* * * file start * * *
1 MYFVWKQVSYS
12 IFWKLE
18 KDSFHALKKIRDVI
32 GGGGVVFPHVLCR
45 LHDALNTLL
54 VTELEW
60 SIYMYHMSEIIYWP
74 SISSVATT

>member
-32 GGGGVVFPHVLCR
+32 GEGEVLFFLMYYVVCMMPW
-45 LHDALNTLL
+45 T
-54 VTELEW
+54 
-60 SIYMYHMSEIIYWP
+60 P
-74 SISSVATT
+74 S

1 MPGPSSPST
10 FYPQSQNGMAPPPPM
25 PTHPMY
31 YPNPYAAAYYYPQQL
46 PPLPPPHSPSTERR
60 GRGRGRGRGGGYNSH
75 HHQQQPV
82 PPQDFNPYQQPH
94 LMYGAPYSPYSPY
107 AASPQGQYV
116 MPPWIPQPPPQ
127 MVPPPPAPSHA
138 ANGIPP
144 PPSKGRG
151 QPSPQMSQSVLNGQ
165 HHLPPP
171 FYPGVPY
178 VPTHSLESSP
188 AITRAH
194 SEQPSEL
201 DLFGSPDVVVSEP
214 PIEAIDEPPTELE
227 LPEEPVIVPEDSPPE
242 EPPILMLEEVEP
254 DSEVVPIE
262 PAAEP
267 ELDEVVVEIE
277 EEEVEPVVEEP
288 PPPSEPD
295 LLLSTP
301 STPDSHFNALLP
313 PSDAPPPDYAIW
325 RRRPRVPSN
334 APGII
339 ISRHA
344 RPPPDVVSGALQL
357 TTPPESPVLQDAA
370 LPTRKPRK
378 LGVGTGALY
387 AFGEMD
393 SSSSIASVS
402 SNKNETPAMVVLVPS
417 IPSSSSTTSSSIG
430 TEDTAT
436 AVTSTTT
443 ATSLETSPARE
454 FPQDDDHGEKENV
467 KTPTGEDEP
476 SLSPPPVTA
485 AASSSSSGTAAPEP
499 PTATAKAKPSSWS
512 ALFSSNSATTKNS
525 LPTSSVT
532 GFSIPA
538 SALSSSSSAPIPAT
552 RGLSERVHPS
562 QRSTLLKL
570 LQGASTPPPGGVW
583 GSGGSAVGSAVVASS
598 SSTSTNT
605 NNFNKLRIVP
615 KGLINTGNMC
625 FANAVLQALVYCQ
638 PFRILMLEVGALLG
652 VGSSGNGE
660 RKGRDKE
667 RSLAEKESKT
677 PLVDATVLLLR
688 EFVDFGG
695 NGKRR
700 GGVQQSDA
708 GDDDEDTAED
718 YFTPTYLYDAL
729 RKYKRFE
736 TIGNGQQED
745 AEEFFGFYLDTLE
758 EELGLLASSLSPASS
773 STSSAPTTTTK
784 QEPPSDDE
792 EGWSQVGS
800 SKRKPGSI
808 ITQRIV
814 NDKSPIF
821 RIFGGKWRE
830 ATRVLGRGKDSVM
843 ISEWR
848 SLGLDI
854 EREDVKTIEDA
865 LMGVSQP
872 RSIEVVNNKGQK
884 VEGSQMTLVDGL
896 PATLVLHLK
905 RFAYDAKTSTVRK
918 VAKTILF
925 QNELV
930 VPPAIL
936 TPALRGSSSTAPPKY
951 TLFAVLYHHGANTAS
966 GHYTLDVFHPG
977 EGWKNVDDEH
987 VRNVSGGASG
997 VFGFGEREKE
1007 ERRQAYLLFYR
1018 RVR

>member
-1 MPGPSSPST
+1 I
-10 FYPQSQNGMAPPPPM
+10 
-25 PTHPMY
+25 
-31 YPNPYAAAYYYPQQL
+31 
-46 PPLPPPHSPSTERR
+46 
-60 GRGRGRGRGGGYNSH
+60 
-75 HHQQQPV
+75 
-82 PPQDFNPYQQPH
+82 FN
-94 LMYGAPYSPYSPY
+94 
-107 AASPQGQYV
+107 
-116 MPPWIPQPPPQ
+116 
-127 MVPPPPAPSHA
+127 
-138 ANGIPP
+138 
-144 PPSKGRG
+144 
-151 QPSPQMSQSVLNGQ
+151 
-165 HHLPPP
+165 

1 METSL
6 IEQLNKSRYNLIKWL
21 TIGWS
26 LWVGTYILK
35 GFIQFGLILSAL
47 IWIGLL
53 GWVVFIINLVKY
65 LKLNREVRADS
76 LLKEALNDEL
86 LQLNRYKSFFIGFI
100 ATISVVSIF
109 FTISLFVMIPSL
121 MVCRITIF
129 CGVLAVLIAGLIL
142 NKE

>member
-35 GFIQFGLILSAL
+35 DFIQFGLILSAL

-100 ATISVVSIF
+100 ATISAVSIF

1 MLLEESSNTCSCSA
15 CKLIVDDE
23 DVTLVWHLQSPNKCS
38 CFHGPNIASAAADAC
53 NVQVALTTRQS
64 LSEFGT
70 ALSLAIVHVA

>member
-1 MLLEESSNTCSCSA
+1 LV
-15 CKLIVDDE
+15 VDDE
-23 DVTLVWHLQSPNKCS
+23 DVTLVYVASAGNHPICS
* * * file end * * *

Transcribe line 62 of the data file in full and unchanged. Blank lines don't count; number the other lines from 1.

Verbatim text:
417 IPSSSSTTSSSIG